Washington: A new study has suggested that lifestyle advice for people suffering from diabetes should not be different from that given to the general public, although those having diabetes may benefit more from the same advice.
In this new study, Dr Diewertje Sluik, Department of Epidemiology, German Institute of Human Nutrition Potsdam-Rehbruecke, Nuthetal, Germany, and colleagues investigated whether the associations between lifestyle factors and mortality risk differ between individuals with and without diabetes.
Computer modelling was used to explore the relationship (in both those with and without diabetes) of mortality with the following risk factors: body-mass index, waist/height ratio, 26 food groups, alcohol consumption, leisure-time physical activity, smoking.
Unsurprisingly, the researchers found that overall mortality was 62 percent higher in people with diabetes compared with those without. Intake of fruit, vegetables, nuts, seeds, pasta, poultry and vegetable oil was related to a lower mortality risk, and intake of butter and margarine was related to an increased mortality risk.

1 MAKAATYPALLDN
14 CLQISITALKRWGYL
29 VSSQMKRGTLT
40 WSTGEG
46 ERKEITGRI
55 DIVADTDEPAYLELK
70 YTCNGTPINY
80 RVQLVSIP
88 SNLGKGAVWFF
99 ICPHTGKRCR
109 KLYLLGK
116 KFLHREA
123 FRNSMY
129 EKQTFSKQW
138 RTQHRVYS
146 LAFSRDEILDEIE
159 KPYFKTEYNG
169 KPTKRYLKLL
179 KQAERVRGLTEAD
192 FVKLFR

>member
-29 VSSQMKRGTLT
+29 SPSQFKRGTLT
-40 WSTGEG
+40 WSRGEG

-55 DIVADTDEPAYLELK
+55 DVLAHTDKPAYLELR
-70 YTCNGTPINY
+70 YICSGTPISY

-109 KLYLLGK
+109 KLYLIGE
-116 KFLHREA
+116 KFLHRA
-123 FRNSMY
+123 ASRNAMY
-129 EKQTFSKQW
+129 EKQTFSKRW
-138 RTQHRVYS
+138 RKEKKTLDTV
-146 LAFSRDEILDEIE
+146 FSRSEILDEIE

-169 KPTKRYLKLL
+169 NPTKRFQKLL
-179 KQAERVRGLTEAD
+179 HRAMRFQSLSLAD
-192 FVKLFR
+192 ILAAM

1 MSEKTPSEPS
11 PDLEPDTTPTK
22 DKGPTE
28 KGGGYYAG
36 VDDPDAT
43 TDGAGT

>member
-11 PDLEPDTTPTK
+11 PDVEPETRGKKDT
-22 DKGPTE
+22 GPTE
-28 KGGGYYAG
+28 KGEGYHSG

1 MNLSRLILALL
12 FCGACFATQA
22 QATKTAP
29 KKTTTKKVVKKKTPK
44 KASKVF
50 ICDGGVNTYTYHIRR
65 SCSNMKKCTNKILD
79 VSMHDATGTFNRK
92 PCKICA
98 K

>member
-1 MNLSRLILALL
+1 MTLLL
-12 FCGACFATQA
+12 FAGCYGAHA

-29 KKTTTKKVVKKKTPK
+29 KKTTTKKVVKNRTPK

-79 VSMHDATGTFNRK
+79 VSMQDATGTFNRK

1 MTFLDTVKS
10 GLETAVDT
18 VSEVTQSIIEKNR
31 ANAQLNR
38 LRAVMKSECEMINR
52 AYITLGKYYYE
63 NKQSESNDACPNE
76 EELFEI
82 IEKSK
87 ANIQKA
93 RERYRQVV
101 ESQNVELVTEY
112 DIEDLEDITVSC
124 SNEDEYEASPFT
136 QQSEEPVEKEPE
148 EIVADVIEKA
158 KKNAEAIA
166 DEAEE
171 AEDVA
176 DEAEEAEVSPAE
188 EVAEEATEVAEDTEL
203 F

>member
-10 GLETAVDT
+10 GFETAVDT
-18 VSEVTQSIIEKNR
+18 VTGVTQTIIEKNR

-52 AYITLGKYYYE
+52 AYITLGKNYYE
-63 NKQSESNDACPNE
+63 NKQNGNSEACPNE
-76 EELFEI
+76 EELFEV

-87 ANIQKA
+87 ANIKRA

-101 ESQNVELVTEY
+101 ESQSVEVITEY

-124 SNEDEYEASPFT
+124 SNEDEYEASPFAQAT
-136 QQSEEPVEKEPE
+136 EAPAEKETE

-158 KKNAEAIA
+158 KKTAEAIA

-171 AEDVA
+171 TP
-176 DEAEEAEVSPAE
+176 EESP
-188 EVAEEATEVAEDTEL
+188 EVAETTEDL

While the strength of the association was different in those with diabetes versus those without, the associations were in the same direction in each case (see table 2 full paper).
No differences between people with and without diabetes were detected for the other lifestyle factors including adiposity, alcohol consumption, physical activity, and smoking.
The new research has been published in Diabetologia.
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